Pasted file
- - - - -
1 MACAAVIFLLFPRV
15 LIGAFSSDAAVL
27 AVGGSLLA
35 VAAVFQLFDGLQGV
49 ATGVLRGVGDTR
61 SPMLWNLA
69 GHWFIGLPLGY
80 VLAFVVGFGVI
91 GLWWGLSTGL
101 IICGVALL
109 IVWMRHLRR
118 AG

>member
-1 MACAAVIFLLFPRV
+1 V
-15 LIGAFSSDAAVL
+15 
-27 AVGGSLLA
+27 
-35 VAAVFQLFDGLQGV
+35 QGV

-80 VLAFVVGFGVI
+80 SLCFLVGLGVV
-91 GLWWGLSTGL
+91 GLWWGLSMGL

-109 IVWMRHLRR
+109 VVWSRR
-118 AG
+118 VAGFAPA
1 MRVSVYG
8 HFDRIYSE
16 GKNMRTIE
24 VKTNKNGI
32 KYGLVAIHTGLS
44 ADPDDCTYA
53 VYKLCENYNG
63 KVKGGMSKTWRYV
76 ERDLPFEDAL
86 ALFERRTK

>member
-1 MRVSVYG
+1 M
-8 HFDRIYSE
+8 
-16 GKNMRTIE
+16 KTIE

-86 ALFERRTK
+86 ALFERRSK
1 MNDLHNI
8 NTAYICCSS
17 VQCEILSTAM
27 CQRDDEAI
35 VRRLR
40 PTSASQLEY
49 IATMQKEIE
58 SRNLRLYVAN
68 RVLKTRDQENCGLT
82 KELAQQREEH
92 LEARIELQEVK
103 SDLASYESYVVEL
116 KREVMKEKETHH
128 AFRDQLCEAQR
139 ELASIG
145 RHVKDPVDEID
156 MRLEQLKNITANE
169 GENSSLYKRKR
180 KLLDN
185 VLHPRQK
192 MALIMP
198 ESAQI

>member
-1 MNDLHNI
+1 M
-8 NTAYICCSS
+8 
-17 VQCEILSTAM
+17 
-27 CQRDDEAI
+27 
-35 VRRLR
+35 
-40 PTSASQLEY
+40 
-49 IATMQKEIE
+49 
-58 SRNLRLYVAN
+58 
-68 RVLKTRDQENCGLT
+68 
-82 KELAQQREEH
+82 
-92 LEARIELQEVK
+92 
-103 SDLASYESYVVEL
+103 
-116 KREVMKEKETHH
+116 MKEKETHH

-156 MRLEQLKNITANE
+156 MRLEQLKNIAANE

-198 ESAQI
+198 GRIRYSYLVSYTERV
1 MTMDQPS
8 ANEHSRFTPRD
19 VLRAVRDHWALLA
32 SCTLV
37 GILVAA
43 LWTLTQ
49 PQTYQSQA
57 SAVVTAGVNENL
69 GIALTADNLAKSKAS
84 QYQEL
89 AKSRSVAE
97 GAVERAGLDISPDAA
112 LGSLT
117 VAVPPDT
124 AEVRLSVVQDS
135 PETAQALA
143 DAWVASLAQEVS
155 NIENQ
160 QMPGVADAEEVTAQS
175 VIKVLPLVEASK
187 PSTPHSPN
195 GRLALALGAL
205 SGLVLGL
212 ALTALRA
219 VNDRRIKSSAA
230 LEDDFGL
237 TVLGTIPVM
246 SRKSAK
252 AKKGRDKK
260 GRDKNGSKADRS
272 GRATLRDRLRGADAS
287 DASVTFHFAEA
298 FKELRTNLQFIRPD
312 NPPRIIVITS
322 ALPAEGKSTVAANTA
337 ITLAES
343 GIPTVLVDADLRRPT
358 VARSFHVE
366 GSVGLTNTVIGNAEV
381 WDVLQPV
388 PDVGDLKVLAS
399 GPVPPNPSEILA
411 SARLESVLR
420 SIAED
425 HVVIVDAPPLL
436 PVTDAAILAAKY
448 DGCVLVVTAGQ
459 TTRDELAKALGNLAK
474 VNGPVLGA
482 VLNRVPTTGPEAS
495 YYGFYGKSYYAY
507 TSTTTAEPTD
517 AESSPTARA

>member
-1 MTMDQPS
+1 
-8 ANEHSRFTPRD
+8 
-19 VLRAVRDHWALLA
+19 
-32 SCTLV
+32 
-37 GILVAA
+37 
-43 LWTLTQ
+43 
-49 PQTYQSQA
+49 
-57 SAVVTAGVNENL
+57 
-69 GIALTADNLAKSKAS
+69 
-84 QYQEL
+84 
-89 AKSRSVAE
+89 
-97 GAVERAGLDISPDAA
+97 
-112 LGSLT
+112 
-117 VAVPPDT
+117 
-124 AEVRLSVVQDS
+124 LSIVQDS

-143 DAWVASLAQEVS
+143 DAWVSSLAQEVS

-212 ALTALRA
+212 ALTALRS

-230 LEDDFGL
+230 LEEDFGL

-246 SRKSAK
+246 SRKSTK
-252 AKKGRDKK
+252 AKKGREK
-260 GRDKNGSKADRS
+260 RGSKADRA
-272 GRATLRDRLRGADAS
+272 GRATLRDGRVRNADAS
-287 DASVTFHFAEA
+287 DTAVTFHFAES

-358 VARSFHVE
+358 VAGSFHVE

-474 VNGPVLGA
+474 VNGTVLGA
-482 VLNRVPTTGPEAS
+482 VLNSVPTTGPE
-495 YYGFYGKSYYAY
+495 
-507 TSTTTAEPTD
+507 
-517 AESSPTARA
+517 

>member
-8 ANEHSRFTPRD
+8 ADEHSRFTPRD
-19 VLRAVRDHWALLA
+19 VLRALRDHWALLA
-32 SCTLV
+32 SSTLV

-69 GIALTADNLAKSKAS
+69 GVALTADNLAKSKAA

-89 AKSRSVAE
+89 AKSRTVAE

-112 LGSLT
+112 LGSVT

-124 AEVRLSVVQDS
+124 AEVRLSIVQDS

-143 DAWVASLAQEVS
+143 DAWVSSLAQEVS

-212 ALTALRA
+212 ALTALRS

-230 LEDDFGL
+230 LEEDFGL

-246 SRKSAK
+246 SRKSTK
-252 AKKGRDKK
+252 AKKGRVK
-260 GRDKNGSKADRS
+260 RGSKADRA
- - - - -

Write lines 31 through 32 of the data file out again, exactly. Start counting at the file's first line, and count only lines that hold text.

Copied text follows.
8 HFDRIYSE
16 GKNMRTIE